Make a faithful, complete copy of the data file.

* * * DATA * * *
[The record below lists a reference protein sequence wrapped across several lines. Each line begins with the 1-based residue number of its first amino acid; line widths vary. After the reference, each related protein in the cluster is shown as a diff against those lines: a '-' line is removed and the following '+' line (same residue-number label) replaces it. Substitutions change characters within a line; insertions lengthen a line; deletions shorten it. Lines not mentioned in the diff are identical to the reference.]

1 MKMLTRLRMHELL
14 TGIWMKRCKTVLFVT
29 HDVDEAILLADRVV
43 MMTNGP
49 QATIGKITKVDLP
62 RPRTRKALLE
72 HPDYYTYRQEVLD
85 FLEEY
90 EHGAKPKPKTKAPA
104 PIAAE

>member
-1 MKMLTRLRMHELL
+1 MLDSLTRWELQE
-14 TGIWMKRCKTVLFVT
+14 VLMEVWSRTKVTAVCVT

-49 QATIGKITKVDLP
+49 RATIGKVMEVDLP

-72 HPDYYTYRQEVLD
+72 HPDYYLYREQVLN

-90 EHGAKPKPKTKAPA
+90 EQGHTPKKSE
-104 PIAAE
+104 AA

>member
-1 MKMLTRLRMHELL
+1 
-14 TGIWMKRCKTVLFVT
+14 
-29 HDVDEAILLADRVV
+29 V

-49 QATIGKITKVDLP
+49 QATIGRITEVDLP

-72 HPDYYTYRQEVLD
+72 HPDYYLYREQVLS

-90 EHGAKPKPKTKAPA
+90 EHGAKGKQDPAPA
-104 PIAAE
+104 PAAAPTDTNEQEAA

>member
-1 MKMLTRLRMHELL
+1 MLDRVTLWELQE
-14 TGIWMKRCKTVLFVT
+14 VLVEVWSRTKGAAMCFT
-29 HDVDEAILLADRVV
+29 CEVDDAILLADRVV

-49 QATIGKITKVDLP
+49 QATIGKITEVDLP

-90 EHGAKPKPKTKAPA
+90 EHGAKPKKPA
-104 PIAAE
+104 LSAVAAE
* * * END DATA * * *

[The record below lists a reference protein sequence wrapped across several lines. Each line begins with the 1-based residue number of its first amino acid; line widths vary. After the reference, each related protein in the cluster is shown as a diff against those lines: a '-' line is removed and the following '+' line (same residue-number label) replaces it. Substitutions change characters within a line; insertions lengthen a line; deletions shorten it. Lines not mentioned in the diff are identical to the reference.]

1 MKMLTRLRMHELL
14 TGIWMKRCKTVLFVT
29 HDVDEAILLADRVV
43 MMTNGP
49 QATIGKITKVDLP
62 RPRTRKALLE
72 HPDYYTYRQEVLD
85 FLEEY
90 EHGAKPKPKTKAPA
104 PIAAE

>member
-1 MKMLTRLRMHELL
+1 MLDSLTRWELQE
-14 TGIWMKRCKTVLFVT
+14 VLMEVWSRTKVTAVCVT

-49 QATIGKITKVDLP
+49 RATIGKVMEVDLP

-72 HPDYYTYRQEVLD
+72 HPDYYLYREQVLN

-90 EHGAKPKPKTKAPA
+90 EQGHTPKKSE
-104 PIAAE
+104 AA

>member
-1 MKMLTRLRMHELL
+1 
-14 TGIWMKRCKTVLFVT
+14 
-29 HDVDEAILLADRVV
+29 V

-49 QATIGKITKVDLP
+49 QATIGRITEVDLP

-72 HPDYYTYRQEVLD
+72 HPDYYLYREQVLS

-90 EHGAKPKPKTKAPA
+90 EHGAKGKQDPAPA
-104 PIAAE
+104 PAAAPTDTNEQEAA

>member
-1 MKMLTRLRMHELL
+1 MLDRVTLWELQE
-14 TGIWMKRCKTVLFVT
+14 VLVEVWSRTKGAAMCFT
-29 HDVDEAILLADRVV
+29 CEVDDAILLADRVV

-49 QATIGKITKVDLP
+49 QATIGKITEVDLP

-90 EHGAKPKPKTKAPA
+90 EHGAKPKKPA
-104 PIAAE
+104 LSAVAAE